L.A. brought me face to face with the neighborhoods where my father had been a boy in the 1930s and 1940s. It seemed more than a coincidence. As the weeks went by and we settled in, it began to seem right. As I drove or walked through the city, I met my father at every turn. I often passed Hollywood High, where he’d gone to school. As I drove by houses from the ’30s and ’40s, I imagined he had lived in them during his own itinerant childhood (he’d had 17 addresses in L.A.). I thought of my grandfather when I passed MGM, where he had checked in for his scenes with Groucho. Every day brought me further into my father’s familiar world, the places that had shaped his mythology of self and the stories he’d told me as a child: Forest Lawn, Venice Beach, Santa Monica Pier.
Being there in the places that had belonged to the boy who would become my father turned me tender. It let me see him whole, in three dimensions. I came to understand that his suffering had roots in his own disrupted and often-moving family, and I came to understand the tug of L.A., the homing beacon that always lured him back from wherever we moved. Writing about his life in L.A., imagining him here, helped me forgive him, and then let him go.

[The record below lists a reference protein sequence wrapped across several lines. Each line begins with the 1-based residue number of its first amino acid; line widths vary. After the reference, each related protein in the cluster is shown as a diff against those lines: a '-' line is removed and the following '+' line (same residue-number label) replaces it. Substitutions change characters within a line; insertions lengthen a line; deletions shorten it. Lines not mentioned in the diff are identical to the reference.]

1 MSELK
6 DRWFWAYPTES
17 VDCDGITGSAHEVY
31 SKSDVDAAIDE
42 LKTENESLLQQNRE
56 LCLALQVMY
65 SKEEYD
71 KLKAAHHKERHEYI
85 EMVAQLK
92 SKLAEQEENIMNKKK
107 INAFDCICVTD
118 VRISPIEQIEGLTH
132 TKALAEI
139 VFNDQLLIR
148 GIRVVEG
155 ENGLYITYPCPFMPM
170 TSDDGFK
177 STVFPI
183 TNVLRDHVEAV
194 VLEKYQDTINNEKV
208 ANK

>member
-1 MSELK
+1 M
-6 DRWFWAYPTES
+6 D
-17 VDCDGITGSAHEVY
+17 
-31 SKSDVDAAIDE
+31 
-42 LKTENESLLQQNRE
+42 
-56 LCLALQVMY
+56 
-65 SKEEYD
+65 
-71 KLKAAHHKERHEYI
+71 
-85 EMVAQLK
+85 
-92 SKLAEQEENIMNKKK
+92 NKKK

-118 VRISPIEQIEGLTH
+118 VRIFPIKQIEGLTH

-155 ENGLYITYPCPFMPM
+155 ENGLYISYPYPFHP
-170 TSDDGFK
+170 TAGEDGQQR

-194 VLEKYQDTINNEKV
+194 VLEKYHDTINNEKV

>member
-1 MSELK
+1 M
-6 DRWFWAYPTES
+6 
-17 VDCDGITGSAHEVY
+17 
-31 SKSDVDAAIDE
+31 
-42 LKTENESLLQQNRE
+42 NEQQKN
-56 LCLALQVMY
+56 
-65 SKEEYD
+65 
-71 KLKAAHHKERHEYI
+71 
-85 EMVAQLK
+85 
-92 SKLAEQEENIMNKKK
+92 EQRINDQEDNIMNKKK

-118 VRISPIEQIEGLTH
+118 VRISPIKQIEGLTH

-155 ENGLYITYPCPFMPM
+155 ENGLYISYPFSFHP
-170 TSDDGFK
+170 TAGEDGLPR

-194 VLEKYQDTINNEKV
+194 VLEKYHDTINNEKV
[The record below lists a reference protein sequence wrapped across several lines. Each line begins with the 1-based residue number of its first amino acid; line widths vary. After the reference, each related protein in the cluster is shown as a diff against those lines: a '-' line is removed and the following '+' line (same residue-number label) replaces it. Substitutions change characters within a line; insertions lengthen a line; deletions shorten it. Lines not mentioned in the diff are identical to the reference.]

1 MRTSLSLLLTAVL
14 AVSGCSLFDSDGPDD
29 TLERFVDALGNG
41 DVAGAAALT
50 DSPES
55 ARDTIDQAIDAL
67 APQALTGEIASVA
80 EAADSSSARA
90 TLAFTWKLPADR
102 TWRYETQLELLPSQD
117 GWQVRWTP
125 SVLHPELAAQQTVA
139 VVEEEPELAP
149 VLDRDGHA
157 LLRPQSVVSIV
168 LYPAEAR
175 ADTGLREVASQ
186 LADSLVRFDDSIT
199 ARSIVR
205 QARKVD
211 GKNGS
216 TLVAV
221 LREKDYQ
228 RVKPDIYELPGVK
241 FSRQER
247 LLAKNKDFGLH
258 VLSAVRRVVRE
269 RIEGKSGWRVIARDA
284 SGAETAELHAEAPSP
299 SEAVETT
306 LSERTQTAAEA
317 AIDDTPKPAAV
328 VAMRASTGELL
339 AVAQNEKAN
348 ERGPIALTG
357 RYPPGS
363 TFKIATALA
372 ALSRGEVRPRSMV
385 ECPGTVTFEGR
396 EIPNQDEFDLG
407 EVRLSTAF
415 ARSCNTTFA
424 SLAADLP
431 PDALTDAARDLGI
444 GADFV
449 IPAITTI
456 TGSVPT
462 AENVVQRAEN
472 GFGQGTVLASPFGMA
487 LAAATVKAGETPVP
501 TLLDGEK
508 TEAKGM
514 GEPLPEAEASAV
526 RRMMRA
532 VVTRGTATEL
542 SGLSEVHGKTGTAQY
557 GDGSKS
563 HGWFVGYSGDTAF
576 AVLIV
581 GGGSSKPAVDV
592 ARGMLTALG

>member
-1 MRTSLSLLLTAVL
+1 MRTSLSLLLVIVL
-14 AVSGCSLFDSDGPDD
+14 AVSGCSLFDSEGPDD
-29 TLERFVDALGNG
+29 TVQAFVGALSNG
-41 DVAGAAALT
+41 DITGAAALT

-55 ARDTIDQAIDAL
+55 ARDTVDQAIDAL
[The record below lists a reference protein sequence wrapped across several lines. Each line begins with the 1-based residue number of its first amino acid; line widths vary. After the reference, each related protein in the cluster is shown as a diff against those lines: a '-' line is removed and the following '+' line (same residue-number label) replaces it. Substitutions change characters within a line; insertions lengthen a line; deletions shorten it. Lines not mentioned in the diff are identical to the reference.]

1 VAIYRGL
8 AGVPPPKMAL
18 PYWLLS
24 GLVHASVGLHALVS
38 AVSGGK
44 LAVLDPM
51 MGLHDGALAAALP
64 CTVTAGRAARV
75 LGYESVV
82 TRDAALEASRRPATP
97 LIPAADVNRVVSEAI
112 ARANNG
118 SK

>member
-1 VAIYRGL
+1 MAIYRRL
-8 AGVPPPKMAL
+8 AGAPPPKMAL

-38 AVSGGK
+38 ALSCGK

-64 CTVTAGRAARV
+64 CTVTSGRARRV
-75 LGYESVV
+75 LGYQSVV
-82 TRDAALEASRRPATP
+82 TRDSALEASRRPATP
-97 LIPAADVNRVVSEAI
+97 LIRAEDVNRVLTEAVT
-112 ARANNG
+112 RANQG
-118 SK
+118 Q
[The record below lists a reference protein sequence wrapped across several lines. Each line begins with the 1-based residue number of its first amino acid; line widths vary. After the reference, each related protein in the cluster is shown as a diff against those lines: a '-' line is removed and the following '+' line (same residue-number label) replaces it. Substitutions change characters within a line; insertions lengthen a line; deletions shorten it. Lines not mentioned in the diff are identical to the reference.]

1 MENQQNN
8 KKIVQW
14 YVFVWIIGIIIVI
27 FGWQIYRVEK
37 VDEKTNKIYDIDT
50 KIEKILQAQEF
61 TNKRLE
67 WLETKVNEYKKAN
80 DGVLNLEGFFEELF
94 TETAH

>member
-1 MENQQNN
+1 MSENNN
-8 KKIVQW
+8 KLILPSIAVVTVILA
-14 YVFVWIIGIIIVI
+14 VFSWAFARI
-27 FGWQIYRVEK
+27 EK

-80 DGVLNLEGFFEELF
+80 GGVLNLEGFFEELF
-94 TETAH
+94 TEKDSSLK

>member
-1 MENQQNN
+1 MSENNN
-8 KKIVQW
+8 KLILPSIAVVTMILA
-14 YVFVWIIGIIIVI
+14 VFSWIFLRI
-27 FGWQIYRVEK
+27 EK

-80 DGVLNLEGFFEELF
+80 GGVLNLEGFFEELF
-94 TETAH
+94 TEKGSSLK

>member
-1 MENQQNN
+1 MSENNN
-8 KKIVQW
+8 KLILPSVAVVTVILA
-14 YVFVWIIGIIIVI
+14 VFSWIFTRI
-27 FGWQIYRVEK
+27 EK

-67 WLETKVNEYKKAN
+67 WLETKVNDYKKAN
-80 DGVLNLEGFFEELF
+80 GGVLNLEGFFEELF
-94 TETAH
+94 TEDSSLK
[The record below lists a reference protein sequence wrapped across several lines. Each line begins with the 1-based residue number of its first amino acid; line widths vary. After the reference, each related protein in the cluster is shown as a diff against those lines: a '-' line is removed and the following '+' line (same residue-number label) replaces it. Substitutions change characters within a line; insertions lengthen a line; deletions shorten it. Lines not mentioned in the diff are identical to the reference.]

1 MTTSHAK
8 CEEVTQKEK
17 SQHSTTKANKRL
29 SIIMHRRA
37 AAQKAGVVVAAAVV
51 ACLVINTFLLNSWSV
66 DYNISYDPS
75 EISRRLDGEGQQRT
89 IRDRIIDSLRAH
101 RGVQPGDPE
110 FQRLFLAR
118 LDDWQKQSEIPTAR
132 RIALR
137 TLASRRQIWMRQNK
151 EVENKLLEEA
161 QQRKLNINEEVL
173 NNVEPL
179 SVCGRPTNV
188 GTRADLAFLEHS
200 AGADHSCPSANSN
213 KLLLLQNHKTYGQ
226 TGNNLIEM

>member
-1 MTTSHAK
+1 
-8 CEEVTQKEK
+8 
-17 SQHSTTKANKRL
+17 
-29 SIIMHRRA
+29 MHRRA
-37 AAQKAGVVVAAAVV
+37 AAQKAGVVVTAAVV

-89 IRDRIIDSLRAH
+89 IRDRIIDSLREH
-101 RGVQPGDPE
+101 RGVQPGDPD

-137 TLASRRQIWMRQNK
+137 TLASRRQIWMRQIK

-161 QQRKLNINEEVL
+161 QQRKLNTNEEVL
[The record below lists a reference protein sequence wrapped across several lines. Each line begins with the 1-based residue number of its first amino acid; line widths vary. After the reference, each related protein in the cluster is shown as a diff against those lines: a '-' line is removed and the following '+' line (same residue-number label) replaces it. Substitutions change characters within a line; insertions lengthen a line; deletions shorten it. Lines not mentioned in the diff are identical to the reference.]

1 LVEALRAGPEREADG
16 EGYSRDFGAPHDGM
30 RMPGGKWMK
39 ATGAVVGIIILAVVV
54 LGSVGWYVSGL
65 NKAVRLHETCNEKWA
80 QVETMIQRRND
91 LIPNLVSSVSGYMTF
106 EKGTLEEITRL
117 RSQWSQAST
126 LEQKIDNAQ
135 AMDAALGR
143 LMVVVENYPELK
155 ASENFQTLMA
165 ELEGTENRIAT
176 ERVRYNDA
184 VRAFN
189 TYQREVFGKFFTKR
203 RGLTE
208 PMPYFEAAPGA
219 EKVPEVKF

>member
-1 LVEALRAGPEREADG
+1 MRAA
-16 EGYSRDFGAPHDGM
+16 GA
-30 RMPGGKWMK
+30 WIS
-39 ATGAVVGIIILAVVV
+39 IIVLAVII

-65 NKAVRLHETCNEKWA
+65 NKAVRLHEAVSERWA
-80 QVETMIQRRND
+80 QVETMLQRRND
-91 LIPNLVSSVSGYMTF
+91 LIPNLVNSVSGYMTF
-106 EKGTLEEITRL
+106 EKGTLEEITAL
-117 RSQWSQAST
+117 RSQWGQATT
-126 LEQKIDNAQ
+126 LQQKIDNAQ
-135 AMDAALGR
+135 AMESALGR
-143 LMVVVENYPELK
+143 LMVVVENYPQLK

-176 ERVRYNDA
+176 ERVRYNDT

I finished my book that first year in L.A. and then we stayed for another two. When my sabbatical ended, we began the long commute. For two years, I spent my weekdays in San Francisco, and my weekends, winter breaks, and summers in Los Angeles, learning by heart that long, straight stretch of I-5 in between. I had the joy of seeing the jacarandas bloom twice more. But no matter the season, whenever I neared the end of my drive, took the Highland exit and slowed into traffic, it always felt like coming home.
Tracy Seeley is the author of My Ruby Slippers: the Road Back to Kansas (2011). Her short nonfiction has appeared in journals such as Prairie Schooner and The Florida Review, and her essay “Cartographies of Change” was named a Notable Essay in The Best American Essays 2011. She lives in Oakland, California and teaches at the University of San Francisco.
*Photo courtesy of ccharmon.